As Homo plasticus shambles its clumsy way through the world, pieces of junk slough off its body. Much of this exfoliated detritus finds its way to water. The sea is now comprised of water, plastic, and life, in that order.
A collaboration among scientists, artists, and engineers at Olympic College in Bremerton, Washington, holds these facts before us in a striking way. A three-month-old gray whale hangs in the gallery, its body made from plastic bags woven into the surface of a welded armature. The baby whale swims through a room strewn with one month’s worth of rubbish collected from the shoreline along a small sampling area in Puget Sound. Toys, tags, wrappers, cups, pieces of Styrofoam, bits of houses, syringes, bottles: the downstream remnants of our appetite for indestructible plastic stuff.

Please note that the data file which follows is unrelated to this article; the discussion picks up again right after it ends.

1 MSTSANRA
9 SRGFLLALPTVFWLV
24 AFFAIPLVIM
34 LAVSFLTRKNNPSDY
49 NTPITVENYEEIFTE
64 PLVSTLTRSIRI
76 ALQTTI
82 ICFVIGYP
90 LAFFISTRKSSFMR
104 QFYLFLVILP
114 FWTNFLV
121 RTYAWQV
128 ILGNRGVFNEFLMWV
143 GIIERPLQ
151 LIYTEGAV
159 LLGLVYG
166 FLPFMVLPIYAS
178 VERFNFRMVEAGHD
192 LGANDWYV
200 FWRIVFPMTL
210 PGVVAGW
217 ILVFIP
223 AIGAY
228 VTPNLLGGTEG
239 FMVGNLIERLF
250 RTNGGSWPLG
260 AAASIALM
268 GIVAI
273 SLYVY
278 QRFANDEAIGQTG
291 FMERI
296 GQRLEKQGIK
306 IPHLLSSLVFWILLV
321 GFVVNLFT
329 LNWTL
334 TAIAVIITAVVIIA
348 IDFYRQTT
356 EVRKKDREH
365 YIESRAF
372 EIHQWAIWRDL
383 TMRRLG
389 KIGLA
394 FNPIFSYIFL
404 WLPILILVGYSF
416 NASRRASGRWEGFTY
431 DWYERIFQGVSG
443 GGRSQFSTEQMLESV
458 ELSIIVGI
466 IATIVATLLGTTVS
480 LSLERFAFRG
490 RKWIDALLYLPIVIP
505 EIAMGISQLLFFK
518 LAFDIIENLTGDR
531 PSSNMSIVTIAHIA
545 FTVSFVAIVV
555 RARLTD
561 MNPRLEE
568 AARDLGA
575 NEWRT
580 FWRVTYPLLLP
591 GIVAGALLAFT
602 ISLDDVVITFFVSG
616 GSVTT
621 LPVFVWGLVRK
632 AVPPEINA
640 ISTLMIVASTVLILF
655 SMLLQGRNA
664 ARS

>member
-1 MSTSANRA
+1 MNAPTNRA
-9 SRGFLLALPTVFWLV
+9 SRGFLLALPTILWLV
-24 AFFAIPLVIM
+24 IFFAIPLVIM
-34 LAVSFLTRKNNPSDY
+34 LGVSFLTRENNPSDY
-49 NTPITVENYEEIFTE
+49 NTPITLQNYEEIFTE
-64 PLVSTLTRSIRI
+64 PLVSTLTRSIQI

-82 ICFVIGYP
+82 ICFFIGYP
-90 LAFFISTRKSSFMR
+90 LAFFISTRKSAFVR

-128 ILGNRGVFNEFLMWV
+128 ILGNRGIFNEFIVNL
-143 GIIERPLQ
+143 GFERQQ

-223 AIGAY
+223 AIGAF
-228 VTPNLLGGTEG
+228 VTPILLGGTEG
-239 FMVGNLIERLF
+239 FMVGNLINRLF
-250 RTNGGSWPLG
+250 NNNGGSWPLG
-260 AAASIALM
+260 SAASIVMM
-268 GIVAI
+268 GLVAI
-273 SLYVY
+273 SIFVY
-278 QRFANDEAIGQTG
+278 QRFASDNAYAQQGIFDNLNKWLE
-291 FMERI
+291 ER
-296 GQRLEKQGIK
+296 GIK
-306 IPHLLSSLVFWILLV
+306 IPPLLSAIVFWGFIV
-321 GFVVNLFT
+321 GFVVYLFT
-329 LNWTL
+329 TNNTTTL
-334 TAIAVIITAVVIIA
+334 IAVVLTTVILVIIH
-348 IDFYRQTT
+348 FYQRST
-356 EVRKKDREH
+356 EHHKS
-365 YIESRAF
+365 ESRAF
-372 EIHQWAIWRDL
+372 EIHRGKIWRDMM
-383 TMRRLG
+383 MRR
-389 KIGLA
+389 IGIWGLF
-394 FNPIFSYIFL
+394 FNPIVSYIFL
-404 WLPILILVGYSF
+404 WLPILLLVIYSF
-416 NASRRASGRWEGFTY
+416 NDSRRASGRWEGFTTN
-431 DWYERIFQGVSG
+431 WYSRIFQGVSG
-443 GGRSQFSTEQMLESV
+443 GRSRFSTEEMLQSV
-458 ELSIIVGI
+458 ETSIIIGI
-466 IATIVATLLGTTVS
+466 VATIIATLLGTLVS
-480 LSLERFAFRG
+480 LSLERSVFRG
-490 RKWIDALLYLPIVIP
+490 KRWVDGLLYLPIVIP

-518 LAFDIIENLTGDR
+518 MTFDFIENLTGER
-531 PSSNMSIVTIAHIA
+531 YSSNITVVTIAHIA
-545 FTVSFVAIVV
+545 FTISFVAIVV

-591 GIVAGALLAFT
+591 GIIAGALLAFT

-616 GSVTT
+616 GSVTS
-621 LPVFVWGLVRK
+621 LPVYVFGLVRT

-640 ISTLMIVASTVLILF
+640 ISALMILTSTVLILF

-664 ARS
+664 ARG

The whale reminds us that many parts of our oceans contain as many bits of floating plastic as plankton. Seabird guts are choked with these fragments. Dissections of the stomachs of beached gray whales show that they also ingest large quantities of plastic. Because they feed, in part, by scooping at the sea floor, their guts get populated not just by the floating plastic, but by heavy sunken objects. And here we find a surprise: golf balls, sitting like modern Jonahs in the guts of whales. Immediately I was transported out of the gallery, away from the coast and across the continent: back to the Tennessee woods, gazing at plastic globes in a mountain forest in Sewanee.
There is no escape, it seems, from the products of our re-creation.
[Special thanks to Susan Digby, geography professor at Olympic College, one of the whale’s creators, for opening the gallery after hours to give me and my friend Peter Wimberger a tour. You can read more about the project on the gallery’s website.]